What Leaders can Learn from Lance Armstrong about Legacy

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I’m a sports fan. I love football, but I enjoy just about any sport. Especially sports stories. Instead of reading politics in the morning, I turn to NBC Sports Talk and Bleacher report as my apps of choice.

Because of that, I read the accusations over the years about Lance Armstrong. Did he dope? Was he really that incredible to be the only cyclist who didn’t dope?

Last week, as the saga of his life and doping were on display in a 2 part interview with Oprah, it was sad to watch. I had known for months that he had in fact cheated, but watching and reading the interview were sad to watch.

Here are some things for leaders to learn from Lance:

  1. Who you really are eventually comes out. Numbers 32:23 says, “But if you will not do so, behold, you have sinned against the Lord, and be sure your sin will find you out.” While this can very easily be used to guilt people into things and carry the idea that God will smite you in the future for something you did 20 years ago, which I don’t think is the point. The reality of this verse and our lives is that eventually, everything comes out. You can only hide something for so long. Every moment carries the risk of someone new finding out, the circling of knowledge enlarging. If who you are in front of people, on stage is not who you are at home, eventually, it will be found out. For Lance, he was so defiant in his defense that he didn’t cheat, it made people want to see him fail. 
  2. Your enemies will have the determination you do. Which leads to the second thing.Your critics will take on the personality of their adversary. For Lance, he was defiant in his defense, so his critics, those who charged him with cheating were just as defiant. I’m not sure if they would’ve gone away if he wasn’t so defensive, but he kept it going by how adamant he was. The same is true with Barry Bonds and Roger Clemens.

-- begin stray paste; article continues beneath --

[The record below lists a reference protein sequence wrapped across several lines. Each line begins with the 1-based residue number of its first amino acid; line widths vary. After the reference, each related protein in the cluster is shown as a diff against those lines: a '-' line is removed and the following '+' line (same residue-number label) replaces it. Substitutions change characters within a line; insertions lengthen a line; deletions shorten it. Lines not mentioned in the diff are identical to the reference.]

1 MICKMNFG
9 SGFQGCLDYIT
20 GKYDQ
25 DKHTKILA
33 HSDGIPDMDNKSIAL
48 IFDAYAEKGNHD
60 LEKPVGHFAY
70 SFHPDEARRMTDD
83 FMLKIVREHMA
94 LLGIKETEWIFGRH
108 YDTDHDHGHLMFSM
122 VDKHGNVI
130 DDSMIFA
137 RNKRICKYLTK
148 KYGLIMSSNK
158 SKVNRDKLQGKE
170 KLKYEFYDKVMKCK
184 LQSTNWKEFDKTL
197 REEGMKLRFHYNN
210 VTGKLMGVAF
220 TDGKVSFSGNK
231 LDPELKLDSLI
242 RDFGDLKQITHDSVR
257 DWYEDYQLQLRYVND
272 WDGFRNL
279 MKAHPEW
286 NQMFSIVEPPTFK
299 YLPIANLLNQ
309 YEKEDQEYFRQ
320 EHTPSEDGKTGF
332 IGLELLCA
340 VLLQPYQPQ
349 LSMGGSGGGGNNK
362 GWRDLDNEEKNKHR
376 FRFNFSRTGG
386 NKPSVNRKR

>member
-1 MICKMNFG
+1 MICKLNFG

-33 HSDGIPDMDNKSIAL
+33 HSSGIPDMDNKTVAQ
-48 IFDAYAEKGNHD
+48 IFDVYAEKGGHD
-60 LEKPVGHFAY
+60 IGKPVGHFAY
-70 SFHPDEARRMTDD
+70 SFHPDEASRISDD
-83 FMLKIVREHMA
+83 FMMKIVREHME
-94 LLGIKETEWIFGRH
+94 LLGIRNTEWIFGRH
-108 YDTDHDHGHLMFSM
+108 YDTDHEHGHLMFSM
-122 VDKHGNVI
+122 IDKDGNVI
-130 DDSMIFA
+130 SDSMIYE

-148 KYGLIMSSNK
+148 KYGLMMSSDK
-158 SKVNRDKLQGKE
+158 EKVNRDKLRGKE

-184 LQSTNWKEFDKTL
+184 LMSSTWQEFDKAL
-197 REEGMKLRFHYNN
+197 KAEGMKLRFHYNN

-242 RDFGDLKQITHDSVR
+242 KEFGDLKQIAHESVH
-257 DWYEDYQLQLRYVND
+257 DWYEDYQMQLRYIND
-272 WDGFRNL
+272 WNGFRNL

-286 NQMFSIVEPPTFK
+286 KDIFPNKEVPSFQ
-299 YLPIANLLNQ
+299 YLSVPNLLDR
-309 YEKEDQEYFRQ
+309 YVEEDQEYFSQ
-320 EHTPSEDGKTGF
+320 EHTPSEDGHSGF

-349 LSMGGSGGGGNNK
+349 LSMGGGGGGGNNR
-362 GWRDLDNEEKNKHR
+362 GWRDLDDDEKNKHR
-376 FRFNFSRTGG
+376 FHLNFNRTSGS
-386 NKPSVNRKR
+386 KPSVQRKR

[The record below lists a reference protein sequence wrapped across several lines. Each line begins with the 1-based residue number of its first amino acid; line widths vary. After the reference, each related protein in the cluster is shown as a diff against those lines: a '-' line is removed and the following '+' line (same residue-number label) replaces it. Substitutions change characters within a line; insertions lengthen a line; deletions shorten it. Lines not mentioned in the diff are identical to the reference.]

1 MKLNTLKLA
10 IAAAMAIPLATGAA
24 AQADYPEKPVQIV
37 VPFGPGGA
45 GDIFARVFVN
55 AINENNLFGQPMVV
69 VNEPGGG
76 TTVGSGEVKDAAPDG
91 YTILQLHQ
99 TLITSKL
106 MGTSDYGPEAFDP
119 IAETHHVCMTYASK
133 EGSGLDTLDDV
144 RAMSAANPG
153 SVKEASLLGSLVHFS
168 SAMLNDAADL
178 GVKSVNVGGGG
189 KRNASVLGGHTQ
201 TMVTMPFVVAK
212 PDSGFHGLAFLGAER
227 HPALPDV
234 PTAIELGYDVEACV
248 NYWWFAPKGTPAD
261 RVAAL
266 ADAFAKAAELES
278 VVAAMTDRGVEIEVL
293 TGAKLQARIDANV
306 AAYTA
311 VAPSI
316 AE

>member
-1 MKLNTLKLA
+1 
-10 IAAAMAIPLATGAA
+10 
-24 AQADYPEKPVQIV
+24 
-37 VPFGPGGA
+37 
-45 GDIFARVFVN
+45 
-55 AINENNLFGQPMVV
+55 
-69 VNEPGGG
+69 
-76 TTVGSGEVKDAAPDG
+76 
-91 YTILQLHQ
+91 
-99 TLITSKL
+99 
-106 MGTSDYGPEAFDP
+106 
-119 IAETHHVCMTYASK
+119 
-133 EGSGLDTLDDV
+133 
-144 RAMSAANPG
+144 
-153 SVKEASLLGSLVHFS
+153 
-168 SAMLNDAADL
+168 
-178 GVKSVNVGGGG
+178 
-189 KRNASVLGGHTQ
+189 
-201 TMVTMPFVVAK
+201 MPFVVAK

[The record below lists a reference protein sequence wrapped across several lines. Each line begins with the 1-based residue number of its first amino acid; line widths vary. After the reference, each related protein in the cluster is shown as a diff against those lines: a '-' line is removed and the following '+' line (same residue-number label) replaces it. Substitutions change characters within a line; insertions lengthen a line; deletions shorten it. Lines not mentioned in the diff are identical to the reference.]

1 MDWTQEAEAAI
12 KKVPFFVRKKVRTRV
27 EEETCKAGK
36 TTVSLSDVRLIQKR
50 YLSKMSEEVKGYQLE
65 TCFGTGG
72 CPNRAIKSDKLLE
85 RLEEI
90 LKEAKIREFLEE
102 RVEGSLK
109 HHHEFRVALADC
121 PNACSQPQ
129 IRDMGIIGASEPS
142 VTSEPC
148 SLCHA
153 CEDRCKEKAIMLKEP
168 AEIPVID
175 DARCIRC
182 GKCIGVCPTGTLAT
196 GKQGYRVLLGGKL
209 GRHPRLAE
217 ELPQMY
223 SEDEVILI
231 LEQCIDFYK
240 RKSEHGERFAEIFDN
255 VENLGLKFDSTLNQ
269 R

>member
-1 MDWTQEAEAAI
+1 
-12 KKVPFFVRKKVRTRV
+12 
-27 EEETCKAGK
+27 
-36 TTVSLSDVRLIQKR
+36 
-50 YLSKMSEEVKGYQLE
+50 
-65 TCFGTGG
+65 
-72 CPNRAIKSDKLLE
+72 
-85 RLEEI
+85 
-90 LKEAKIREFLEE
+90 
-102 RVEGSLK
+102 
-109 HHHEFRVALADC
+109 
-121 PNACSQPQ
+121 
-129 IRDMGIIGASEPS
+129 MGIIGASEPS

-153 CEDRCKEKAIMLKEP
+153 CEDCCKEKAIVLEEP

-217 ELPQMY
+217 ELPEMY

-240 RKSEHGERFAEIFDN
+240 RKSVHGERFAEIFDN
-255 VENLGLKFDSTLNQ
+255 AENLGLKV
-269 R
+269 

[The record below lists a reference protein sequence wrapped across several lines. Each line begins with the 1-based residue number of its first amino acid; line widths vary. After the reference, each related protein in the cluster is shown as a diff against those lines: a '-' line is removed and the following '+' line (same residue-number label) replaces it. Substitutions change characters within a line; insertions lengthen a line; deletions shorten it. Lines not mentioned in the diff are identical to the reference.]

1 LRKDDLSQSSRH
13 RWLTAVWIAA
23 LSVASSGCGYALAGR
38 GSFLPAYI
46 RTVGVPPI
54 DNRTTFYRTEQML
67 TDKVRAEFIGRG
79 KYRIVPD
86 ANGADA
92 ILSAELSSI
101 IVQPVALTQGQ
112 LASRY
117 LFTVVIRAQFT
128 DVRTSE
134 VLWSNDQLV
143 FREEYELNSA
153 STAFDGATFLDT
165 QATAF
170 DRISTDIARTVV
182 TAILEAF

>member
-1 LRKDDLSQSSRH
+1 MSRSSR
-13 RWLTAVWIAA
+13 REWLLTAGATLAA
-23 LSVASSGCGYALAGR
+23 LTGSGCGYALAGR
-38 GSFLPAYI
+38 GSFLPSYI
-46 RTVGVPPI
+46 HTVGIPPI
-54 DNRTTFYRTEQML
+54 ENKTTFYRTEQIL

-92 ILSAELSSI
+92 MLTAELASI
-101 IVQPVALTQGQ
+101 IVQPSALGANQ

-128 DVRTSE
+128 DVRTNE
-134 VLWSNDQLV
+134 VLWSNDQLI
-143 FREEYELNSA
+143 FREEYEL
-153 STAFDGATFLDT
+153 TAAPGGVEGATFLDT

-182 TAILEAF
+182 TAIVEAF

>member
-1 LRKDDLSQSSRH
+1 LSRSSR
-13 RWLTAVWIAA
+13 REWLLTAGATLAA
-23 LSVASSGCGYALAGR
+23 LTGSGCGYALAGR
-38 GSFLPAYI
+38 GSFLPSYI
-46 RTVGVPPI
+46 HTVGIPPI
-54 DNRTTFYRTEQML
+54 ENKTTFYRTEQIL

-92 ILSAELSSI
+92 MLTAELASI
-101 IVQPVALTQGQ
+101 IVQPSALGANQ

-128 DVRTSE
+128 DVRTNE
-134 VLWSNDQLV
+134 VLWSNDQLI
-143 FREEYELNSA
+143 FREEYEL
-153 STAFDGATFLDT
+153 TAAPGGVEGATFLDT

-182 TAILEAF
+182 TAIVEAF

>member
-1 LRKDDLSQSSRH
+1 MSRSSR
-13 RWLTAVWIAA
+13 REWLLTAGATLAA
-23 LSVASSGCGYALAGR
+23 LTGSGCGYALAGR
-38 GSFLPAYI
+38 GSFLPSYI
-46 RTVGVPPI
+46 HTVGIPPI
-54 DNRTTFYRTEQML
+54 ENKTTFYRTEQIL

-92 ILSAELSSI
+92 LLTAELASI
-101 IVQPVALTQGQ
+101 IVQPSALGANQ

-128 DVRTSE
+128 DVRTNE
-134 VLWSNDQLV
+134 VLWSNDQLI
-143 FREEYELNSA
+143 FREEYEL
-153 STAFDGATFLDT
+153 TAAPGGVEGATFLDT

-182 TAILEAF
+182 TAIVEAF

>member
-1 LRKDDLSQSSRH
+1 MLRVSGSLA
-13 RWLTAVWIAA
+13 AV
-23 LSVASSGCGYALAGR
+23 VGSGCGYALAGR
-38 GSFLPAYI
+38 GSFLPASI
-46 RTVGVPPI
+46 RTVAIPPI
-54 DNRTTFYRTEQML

3. Every action matters. What came out of the interview was who Lance is. He didn’t hide that, and you can’t hide that. Lance is strong willed, determined and according to many people he has sued or interacted with, “a jerk.” How you treat the smallest people in your organization, the person who is of little significance to you or the mission matters. How available you are to people, how you treat them, it all matters. It all adds up. It all goes into how you are remembered and known. That’s why 1 Timothy 3:7 says an elder in a church must be thought well of by outsiders. Too many pastors seem to find enjoyment in being defiant and a mark of how gospel centered they are by how much criticism they take from outsiders. Yes, you may disagree theologically with outsiders, but you can still show them love and grace.
  4. It takes one choice to change it all. Everything ends. The momentum you have right now will wane at some point. Your popularity will cease. At some point, the wise and foolish, the famous and the unknown all die. How great you think of yourself right now, will not last. It can be taken in a moment, in the wake of one decision. Every time I hear about another pastor who has fallen out of ministry for sleeping with someone he isn’t married to, running off with money that isn’t his or something else, my heart breaks. It also scares me because I know that in my sinfulness, I am one choice away from wrecking my life. Everyone is. One small choice, one moment of letting our guard down in a situation quickly can become two and then three to the point we no longer have our boundaries.
  5. When you are caught, brokenness is the answer. When you are caught in something, be honest. Watching Lance and now the ongoing saga with Notre Dame’s Manti Te’o, I’m reminded that brokenness is the answer. Be honest, be real. Admit what you did. Every time you lie, every time you excuse a behavior because everyone did it simply shows you don’t get it and that you aren’t sorry.

Question for the readers: What did you learn about leadership and legacy from Lance Armstrong?

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